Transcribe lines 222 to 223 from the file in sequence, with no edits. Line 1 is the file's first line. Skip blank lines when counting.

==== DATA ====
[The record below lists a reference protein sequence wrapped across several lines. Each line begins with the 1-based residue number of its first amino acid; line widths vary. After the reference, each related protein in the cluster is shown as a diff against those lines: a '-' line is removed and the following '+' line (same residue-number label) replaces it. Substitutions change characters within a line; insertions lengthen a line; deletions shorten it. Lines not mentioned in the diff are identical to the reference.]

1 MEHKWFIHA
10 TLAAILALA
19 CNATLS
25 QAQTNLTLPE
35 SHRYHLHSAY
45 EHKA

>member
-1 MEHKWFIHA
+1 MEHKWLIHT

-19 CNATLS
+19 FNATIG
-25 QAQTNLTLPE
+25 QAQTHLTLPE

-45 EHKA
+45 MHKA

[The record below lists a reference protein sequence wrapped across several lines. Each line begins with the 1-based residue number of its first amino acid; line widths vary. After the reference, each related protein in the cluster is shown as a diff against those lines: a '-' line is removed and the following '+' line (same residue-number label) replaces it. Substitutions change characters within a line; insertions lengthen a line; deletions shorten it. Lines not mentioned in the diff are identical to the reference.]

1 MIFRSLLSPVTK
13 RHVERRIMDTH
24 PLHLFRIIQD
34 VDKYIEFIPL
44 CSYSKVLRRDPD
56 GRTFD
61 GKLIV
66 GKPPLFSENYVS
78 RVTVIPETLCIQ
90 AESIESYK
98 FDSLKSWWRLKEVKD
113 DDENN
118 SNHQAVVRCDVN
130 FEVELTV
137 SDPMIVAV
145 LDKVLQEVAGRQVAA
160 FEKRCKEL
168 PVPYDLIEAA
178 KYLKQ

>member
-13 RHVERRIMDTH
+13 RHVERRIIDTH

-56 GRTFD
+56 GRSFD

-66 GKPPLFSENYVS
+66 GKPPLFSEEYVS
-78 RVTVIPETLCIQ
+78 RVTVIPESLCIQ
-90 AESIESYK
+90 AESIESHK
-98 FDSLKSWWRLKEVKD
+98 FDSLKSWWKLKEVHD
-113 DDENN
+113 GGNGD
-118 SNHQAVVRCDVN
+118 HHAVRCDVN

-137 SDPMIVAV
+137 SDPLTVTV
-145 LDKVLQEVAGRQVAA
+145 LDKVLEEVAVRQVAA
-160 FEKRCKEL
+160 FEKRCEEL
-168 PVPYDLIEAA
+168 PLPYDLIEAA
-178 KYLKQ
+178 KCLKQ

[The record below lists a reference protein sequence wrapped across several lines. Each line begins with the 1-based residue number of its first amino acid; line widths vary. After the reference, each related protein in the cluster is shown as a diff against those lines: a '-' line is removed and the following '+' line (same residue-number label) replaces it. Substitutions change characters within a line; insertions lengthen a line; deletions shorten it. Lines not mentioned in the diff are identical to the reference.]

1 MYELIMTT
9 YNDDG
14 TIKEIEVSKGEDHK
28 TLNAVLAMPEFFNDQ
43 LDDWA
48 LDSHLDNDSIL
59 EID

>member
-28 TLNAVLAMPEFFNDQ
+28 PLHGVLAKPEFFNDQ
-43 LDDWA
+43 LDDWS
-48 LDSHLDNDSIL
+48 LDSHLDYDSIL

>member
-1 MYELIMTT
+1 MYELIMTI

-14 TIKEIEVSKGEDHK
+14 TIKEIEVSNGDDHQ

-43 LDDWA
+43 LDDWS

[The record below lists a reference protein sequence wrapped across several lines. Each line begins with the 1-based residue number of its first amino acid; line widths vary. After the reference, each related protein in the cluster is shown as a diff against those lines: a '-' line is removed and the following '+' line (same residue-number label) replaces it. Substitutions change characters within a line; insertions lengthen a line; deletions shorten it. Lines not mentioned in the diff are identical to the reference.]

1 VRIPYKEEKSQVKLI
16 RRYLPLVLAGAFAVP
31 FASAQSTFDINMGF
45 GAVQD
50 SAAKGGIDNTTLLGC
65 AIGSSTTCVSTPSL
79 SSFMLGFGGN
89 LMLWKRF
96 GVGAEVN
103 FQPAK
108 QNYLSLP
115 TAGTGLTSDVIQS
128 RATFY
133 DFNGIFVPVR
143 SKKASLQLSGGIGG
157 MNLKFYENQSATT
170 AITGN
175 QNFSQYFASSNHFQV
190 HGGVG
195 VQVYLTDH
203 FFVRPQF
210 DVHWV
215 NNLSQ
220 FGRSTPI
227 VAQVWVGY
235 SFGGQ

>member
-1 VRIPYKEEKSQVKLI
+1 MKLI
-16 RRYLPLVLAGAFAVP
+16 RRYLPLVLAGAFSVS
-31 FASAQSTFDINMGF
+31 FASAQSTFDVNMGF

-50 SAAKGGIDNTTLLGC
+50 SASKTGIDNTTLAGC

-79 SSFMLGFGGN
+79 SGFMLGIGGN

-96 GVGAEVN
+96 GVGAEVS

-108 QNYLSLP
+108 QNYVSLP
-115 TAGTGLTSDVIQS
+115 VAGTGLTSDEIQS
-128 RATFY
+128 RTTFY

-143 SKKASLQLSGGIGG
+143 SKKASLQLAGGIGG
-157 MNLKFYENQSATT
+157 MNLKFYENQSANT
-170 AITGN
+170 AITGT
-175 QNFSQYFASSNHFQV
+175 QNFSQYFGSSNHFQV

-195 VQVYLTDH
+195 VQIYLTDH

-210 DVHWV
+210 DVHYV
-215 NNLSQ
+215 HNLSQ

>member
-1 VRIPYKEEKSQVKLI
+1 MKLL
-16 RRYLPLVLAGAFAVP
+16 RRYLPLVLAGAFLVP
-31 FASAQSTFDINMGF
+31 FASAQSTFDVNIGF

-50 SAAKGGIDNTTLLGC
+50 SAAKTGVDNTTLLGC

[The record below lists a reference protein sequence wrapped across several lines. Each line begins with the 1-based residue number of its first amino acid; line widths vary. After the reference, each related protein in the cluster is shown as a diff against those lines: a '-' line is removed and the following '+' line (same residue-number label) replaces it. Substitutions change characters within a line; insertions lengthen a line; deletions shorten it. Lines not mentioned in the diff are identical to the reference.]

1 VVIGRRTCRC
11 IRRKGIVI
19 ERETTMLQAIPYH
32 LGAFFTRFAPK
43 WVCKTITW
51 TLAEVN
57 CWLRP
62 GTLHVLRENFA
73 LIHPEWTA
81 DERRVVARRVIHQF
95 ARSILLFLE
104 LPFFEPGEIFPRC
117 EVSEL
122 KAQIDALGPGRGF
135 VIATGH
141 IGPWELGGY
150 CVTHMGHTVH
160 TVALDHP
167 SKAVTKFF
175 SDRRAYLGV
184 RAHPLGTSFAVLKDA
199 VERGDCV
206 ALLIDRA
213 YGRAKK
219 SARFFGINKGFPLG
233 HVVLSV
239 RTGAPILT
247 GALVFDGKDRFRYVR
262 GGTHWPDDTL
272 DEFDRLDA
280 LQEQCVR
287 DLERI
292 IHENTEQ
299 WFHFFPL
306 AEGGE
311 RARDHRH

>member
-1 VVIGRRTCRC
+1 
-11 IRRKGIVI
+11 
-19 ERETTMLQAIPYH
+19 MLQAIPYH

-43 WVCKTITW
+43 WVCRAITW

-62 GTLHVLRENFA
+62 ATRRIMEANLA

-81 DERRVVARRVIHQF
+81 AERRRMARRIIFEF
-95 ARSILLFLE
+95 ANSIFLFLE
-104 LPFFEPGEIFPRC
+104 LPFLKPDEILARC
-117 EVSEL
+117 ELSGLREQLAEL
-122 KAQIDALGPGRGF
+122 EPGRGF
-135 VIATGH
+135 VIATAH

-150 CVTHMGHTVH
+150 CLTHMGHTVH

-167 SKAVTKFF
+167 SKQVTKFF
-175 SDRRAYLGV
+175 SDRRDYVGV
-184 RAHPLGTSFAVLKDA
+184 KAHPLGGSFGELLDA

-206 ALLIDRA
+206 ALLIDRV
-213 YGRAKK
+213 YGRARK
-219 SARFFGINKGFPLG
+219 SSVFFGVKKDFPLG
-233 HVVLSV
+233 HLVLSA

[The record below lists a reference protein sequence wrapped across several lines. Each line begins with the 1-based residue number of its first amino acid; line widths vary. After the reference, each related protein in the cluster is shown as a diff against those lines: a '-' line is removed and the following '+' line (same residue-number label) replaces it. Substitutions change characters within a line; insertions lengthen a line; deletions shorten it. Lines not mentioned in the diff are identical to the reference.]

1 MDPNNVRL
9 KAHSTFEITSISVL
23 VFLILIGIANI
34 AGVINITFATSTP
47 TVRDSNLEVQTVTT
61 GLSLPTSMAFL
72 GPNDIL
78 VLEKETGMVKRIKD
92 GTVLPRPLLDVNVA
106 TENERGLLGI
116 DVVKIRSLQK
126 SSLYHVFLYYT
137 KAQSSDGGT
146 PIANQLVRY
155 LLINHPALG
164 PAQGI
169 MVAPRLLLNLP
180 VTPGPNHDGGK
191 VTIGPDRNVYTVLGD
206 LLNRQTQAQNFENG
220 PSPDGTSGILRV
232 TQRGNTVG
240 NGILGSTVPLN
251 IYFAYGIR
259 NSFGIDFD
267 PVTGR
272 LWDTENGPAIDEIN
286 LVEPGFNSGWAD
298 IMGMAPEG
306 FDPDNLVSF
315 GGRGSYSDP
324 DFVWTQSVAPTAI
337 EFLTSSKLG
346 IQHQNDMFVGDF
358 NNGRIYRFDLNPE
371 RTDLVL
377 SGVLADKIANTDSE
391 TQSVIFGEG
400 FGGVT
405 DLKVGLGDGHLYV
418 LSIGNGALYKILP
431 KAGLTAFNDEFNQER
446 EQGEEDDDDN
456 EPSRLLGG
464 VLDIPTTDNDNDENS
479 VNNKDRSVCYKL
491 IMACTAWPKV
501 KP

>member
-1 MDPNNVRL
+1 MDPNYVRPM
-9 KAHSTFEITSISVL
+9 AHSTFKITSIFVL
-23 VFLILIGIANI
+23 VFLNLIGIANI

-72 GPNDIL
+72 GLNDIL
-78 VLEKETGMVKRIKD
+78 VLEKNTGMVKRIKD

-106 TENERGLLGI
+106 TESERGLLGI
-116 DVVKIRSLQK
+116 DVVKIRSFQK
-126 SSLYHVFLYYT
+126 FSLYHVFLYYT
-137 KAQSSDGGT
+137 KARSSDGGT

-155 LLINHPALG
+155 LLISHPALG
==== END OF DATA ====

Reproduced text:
+184 KAHPLGGSFGELLDA

-206 ALLIDRA